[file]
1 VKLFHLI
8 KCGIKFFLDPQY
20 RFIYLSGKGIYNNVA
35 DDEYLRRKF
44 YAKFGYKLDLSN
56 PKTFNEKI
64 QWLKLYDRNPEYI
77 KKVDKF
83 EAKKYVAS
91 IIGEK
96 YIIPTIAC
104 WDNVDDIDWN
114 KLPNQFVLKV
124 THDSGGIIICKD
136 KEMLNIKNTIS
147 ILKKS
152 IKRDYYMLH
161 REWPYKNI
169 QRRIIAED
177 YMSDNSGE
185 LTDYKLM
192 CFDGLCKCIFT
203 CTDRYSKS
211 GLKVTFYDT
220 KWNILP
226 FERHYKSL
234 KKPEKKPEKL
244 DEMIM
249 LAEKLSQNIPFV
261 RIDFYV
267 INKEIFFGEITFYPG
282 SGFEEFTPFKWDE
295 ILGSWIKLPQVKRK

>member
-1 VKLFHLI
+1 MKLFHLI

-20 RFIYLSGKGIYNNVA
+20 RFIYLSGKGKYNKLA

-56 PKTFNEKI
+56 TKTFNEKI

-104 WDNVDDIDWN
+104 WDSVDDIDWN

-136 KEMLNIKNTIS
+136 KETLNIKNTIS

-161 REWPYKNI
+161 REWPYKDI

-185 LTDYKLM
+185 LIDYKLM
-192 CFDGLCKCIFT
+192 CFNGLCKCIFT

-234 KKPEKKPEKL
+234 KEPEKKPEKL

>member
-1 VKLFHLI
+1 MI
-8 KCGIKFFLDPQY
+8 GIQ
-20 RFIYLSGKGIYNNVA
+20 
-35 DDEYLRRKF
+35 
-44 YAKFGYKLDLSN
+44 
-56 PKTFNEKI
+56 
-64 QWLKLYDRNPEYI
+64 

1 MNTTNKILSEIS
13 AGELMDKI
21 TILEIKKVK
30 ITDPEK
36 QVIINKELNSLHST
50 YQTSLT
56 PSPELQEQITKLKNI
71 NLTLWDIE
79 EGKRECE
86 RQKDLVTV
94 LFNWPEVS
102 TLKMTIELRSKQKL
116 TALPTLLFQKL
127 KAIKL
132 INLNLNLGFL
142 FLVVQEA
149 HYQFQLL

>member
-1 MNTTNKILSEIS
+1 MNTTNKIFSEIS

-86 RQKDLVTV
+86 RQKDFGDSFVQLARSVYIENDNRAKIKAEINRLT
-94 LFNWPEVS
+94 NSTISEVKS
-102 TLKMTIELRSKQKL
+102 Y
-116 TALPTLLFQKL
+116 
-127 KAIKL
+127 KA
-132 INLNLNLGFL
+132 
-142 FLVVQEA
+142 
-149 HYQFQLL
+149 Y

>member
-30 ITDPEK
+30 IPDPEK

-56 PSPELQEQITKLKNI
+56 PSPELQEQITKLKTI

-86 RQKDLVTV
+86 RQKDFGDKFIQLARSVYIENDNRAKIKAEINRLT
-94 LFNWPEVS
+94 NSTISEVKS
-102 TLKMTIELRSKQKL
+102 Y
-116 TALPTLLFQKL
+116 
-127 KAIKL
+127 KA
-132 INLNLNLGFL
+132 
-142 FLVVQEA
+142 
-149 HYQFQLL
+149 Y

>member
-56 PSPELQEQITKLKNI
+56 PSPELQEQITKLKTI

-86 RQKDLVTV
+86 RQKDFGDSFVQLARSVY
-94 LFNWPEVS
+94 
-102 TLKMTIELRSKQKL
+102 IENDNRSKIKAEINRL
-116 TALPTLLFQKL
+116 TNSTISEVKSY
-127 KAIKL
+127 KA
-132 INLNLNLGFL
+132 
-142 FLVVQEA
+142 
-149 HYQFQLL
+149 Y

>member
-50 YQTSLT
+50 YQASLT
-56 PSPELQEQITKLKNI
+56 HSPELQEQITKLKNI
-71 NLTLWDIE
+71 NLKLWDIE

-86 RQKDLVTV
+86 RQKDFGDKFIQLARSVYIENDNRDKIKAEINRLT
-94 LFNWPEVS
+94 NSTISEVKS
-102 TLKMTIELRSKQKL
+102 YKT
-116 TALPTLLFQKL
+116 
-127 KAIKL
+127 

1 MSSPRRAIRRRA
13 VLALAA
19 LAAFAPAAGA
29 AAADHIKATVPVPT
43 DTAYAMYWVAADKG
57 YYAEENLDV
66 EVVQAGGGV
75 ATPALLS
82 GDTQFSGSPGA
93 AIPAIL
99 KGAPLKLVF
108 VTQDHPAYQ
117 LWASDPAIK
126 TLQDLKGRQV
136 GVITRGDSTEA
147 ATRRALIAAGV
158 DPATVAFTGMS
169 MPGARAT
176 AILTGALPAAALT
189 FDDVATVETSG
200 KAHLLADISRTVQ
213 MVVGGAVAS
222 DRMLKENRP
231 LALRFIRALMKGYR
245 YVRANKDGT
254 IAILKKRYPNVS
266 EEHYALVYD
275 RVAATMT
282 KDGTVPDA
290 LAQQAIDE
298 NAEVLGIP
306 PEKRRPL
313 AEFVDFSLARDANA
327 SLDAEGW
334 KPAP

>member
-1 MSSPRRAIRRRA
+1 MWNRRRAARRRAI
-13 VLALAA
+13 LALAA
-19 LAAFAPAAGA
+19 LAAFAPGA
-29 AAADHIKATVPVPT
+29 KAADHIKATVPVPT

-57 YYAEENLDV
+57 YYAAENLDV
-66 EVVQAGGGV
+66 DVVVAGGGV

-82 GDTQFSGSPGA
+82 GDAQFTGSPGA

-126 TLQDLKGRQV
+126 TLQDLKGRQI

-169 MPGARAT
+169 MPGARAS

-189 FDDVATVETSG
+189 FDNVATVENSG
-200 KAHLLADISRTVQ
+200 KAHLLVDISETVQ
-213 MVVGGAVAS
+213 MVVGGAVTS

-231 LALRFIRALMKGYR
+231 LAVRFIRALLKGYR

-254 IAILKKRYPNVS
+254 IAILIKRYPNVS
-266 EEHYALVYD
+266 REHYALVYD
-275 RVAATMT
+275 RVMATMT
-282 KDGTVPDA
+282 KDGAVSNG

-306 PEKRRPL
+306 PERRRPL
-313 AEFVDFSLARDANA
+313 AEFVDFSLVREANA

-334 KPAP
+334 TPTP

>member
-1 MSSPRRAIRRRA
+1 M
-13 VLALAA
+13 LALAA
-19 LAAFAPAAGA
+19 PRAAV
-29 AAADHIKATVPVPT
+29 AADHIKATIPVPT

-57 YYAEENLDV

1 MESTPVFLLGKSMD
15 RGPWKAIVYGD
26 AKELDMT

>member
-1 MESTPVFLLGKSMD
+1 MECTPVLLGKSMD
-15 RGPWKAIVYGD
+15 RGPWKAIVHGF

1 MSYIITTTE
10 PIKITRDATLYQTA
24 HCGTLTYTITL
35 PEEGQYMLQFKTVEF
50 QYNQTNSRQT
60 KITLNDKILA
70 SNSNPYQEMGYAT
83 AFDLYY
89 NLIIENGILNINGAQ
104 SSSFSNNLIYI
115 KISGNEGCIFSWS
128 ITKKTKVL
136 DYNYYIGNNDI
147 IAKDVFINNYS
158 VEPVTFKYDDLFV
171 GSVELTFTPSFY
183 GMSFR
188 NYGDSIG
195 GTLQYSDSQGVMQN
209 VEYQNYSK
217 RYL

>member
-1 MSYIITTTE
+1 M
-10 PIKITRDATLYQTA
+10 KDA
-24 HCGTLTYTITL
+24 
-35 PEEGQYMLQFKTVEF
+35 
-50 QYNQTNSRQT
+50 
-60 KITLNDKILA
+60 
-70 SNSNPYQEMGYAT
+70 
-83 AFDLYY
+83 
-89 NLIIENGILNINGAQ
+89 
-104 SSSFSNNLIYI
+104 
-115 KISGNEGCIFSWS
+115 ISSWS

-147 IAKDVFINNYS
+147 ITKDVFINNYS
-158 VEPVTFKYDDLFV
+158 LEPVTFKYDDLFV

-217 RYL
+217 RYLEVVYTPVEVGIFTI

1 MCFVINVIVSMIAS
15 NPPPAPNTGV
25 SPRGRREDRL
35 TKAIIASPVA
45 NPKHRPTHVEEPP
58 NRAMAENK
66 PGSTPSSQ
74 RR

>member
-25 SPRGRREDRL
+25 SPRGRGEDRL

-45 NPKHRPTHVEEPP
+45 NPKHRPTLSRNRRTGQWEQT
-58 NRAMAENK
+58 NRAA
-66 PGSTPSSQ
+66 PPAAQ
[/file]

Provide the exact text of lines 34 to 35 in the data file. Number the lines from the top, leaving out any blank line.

>member
-1 VKLFHLI